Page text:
Reptiles found in the Sartenajan
Region include terrestrial (lad) and mangrove dwelling snakes and lizards, marine and freshwater
tortoises and crocodiles.
Reptiles play an important role in
nature, tourism, agriculture, and maintaining marine ecosystems. Carnivorous reptiles eat insects,
rats and mice, other mammals, and other snakes and also lizards. Some snakes, including the deadly
coral snakes, feed only on other snakes.
Tourists that are interested in
wildlife are excited by seeing lizards and snakes. A harmless lizard of high tourism value is the
black iguana (Scientific name), which is common around Sarteneja and can
be seen in the village.
The sustainable management
of reptiles in developed areas first requires a knowledge of species and their habitat
needs. In natural habitats lizards and tortoises generally live in moderate densities in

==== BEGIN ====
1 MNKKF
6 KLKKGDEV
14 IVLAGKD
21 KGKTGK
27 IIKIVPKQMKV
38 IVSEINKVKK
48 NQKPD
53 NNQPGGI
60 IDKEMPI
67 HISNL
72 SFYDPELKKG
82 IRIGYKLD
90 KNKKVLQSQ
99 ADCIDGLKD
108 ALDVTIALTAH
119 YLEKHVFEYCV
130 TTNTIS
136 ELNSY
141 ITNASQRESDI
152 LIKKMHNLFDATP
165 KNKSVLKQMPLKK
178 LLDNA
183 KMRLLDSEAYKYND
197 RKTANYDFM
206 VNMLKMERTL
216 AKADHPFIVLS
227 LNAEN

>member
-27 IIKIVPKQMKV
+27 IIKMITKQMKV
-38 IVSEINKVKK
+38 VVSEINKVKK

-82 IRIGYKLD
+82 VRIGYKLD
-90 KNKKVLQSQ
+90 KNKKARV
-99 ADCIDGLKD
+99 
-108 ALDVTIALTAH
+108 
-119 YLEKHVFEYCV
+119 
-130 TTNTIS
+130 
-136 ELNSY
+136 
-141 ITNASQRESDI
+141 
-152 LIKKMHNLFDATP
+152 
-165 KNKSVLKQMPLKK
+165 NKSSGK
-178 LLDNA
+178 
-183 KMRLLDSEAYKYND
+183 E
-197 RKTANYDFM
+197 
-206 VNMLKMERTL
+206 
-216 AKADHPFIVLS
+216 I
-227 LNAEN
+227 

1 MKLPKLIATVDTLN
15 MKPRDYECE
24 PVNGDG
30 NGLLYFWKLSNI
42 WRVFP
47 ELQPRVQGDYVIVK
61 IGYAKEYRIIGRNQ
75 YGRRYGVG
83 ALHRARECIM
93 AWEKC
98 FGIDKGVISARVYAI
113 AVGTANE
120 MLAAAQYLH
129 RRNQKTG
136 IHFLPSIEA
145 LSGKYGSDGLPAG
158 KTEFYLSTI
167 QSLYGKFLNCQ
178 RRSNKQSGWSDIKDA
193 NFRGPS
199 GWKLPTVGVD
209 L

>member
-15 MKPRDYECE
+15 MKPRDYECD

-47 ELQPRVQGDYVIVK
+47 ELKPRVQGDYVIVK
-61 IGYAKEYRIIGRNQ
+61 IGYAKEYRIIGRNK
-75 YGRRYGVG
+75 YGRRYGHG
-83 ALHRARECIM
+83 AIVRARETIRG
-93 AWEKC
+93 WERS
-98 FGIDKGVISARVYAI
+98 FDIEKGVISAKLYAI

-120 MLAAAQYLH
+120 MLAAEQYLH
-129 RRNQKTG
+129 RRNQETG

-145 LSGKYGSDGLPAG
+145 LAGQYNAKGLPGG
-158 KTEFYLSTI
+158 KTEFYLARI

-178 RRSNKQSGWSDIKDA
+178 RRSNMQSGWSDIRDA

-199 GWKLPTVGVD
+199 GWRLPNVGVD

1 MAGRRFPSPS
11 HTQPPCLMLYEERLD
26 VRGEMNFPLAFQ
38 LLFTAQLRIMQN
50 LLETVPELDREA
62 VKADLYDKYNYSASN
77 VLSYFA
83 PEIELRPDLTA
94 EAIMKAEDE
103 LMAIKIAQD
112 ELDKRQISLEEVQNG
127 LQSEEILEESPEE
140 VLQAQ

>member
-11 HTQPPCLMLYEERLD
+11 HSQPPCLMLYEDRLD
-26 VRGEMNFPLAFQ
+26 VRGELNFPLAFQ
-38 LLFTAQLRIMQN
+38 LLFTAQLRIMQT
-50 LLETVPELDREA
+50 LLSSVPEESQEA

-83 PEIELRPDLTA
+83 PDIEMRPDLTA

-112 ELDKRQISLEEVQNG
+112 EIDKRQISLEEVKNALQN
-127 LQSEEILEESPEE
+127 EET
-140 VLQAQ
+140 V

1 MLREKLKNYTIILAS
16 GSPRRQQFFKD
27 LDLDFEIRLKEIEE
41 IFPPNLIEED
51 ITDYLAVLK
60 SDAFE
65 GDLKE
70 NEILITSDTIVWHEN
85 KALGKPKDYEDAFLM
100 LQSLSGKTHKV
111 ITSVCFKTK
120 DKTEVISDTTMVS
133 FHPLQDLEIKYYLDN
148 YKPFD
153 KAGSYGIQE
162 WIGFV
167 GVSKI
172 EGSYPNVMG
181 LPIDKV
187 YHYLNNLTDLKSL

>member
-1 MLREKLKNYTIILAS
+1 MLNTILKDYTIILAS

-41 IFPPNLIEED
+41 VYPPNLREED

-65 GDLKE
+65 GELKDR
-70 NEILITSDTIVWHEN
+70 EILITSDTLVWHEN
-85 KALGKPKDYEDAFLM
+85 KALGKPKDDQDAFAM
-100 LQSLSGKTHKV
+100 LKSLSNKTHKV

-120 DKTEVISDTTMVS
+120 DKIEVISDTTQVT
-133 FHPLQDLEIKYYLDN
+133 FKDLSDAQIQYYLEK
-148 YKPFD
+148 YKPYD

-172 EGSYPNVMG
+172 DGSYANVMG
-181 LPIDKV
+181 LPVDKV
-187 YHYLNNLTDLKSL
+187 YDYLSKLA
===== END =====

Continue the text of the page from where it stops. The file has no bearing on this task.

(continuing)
optimal habitat. Some snakes are common, but many are found at low to very low densities, and
some snakes that live underground are only found by turning rocks or rotting wood, or during
Many species of terrestrial reptiles thrive in
developed areas if patches of unfarmed habitat such as forest or swamp are left.
Because some predators are absent in unfarmed
patches, and food availability can be high, populations of some reptiles species can sometimes
exceed those found in large patches of uncleared forest.
CAUTION: There are a number of venomous snakes in the Sartenejan Region including coral snakes of
various Micrurus species, the barba amarila (Bothrops asper) or
fer-de-lance, and cascabel (Crotalus durissus) or Neotropical
No doubt the Maya
also had considerable respect for the other snakes within their wet rainforest territory in Belize
and Guetemala, the jumping pitviper (Atropoides mummifera) and rainforest
hognosed pitviper (Porthidium nasutum).